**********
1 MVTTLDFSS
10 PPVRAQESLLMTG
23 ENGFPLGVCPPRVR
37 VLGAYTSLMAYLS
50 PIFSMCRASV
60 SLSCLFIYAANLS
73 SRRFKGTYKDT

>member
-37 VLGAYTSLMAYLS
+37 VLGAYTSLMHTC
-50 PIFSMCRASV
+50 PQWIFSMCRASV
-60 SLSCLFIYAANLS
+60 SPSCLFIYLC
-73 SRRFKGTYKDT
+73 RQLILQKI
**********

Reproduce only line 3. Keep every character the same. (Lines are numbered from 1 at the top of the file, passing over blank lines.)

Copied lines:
23 ENGFPLGVCPPRVR